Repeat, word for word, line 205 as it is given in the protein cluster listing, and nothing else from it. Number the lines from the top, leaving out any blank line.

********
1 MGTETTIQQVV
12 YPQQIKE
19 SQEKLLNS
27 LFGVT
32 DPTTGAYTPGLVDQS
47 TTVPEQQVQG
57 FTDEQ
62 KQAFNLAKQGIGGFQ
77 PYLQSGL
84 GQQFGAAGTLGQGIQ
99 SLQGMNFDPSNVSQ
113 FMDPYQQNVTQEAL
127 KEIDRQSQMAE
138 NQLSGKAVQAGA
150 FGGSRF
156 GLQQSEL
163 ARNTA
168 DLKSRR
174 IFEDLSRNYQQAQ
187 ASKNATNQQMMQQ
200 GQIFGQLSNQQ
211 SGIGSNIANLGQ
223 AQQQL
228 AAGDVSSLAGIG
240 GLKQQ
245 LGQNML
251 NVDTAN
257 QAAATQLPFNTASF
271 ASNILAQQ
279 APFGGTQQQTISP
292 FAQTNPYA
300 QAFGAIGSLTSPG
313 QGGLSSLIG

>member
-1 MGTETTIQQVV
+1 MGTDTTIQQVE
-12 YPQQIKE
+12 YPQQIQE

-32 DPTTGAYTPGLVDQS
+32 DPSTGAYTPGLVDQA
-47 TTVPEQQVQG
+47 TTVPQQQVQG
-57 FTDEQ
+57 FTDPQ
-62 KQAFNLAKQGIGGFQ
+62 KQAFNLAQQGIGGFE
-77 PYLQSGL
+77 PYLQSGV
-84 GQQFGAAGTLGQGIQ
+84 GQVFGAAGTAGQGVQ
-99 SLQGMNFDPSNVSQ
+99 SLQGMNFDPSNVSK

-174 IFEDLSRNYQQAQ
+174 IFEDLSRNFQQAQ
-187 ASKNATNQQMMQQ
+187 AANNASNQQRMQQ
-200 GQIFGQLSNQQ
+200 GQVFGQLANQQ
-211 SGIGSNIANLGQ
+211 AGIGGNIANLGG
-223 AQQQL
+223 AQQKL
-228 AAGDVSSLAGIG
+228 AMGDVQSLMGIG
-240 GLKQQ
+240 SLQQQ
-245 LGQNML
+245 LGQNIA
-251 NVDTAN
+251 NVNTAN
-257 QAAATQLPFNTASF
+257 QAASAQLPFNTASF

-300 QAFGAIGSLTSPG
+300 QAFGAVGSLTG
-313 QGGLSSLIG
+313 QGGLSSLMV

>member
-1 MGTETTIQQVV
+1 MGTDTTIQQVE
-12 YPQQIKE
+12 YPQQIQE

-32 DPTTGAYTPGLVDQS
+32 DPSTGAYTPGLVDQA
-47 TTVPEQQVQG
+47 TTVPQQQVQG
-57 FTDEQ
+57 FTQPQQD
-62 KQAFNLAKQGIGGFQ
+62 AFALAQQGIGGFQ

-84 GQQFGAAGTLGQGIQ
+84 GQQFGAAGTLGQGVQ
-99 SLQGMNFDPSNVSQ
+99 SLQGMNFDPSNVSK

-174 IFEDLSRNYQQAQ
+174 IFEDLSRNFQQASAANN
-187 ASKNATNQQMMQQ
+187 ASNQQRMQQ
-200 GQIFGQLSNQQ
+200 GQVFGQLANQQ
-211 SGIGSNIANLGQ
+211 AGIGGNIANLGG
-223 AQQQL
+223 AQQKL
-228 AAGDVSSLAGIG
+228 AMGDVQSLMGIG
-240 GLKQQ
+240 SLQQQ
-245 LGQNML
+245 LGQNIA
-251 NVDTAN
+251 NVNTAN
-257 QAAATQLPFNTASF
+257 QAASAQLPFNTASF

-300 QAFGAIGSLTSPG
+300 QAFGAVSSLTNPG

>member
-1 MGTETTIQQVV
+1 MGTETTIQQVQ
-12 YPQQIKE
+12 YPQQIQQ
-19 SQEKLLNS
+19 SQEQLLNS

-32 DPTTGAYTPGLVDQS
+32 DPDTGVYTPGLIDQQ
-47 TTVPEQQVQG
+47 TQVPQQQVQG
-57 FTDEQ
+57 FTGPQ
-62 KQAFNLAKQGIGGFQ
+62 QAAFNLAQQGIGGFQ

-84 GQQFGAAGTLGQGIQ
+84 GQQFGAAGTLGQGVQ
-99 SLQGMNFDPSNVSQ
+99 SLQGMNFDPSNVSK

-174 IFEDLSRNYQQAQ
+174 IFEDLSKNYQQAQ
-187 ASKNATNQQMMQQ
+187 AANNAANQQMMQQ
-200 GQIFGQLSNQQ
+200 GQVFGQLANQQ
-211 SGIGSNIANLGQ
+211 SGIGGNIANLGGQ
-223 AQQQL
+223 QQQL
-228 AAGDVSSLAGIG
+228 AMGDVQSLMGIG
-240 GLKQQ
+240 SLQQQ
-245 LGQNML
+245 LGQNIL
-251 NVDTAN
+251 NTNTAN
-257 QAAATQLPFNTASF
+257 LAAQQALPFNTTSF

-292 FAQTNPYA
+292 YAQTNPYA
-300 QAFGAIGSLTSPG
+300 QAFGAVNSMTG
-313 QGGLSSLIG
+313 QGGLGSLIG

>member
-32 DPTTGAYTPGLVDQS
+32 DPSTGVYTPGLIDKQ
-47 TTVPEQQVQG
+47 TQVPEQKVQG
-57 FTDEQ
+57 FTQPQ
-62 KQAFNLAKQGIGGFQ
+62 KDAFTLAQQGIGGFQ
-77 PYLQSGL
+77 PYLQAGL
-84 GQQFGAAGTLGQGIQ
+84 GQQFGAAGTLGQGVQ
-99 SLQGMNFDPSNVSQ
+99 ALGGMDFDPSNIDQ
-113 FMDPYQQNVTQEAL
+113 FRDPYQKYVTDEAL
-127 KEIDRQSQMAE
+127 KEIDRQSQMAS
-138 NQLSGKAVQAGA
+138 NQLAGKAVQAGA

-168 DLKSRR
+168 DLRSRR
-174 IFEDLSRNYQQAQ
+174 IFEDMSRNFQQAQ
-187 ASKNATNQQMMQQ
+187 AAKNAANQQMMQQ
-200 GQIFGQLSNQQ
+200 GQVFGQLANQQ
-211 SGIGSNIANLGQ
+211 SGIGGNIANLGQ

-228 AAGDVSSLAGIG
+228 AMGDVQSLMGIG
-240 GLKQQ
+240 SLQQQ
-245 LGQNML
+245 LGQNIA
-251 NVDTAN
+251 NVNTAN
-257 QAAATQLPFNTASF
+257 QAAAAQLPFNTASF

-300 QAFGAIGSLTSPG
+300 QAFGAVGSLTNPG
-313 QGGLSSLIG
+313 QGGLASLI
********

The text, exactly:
+313 QGGLASLI